In particular, the gathering kicked off with brief remarks from the principal authors of each of the three reports, followed by a discussion with the ABA Council’s two most recent Managing Directors on the key principles of law school regulation. The group then turned to the question of how the accreditation standards affect the kinds of educational models that emerge (and don’t emerge), spurred by remarks from former Undersecretary for Education and president of the Western Association of Schools and Colleges accreditor Jamienne Studley and an academic dean from the innovative university Minerva, which has a 100% online curriculum and is a leader in higher education at teaching and measuring learning outcomes.

Finally, the convening closed with discussion of how to do quality assurance focused on student outcomes—how to assure that new lawyers graduate with the competencies they need for practice—led by University of Michigan professor Lisa Lattuca who was the co-principal investigator of a national study on the impact of outcomes-based accreditation on student learning in engineering programs. There was also discussion about possible next steps, which the Center has pushed forward since the convening.

Building a Diverse, Inclusive Profession

Building a Diverse, Inclusive Profession

 

On February 2, the Center for the Legal Profession co-hosted an event (video here) with the Black Law Students Association, Women of Stanford Law, and the Stanford Center for Racial Justice that focused on how to address the scope of racial and gender inequality in the legal profession.

Moderator Joanna Grossman, a visiting professor at Stanford and professor at SMU Dedman School of Law, framed the discussion by noting that the lack of diversity and inclusion is evident in several different measures, but one of the most telling is the pyramid shape of advancement in the profession. For example, women have been 50% of law school graduates for about 20 years, but only 18% of equity partners in law firms. Lawyers of color are 22% of associates, but only 6% of equity partners. Women of color are the least represented, comprising slightly under 3% of equity partners. The lack of vertical equity is not the only way of measuring diversity or inclusion in the legal profession. Still, Grossman pointed out, it gives us a way of focusing on the persistent issue that reflects a much deeper set of problems: bias, structural inequities, complacency, power dynamics and resistance to change.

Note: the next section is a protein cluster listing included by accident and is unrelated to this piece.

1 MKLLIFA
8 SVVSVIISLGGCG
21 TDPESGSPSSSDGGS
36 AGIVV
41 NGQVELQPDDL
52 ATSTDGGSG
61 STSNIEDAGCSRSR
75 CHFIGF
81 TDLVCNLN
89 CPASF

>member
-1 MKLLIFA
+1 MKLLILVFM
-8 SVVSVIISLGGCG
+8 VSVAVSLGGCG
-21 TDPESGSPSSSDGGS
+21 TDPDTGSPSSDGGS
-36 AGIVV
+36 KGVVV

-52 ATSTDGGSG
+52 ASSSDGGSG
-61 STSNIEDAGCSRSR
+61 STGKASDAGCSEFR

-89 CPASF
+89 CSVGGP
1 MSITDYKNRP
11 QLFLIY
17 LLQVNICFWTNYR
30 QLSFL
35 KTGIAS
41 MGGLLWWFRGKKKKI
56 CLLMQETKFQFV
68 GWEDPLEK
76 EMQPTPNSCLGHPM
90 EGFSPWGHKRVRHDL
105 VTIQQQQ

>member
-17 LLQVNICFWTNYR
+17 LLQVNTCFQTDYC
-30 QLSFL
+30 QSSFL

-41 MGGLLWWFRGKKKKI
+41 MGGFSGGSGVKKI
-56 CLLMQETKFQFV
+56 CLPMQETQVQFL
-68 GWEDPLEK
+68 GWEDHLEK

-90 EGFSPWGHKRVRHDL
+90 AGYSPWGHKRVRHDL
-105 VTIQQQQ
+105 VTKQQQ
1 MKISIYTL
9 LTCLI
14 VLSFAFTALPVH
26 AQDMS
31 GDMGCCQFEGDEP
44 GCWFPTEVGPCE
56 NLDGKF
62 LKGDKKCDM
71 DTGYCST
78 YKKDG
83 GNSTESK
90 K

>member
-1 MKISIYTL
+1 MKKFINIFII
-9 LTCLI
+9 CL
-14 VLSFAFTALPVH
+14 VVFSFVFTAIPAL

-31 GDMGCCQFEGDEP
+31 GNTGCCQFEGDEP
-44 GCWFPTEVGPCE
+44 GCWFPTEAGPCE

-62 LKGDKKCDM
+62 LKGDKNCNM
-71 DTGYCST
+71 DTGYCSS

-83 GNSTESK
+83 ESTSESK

Panelists discussed the norm of lawyers being white and male, and how that affects the profession.  Shauna Johnson Clark, Norton Rose Fulbright’s global and U.S. chair, as well as its head of employment and labor in the U.S., mentioned that outside of large law firms and Fortune 500 legal departments, the profession is fairly diverse.  For Clark, one of the most important factors in diversifying large law firms is to create a firm culture environment that allows people to be “as close to their authentic selves as possible.”

Joseph West, a partner and Chief Diversity and Inclusion Officer at Duane Morris who previously served as the President of the Minority Corporate Counsel Association while in-house at Wal-Mart, emphasized the importance of implicit bias training.  Such bias comes into play at different “chokepoints,” he explained, including recruiting, compensation, mentoring, and who gets what work.  Clark, an African-American woman, mentioned that earlier in her career, when she was introduced to a new client, they would often say: “Where’s my lawyer?” She dubbed this phenomenon “sticker shock.”